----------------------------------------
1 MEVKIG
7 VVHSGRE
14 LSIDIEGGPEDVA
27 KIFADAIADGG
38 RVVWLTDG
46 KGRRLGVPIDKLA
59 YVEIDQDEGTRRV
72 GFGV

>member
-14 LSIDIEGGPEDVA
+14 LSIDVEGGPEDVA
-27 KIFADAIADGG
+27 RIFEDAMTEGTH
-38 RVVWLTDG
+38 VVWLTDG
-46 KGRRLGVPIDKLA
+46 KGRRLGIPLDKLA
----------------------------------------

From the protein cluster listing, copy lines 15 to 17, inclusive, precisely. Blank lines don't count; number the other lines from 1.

+38 VVWLTDG
-46 KGRRLGVPIDKLA
+46 KGRRLGIPLDKLA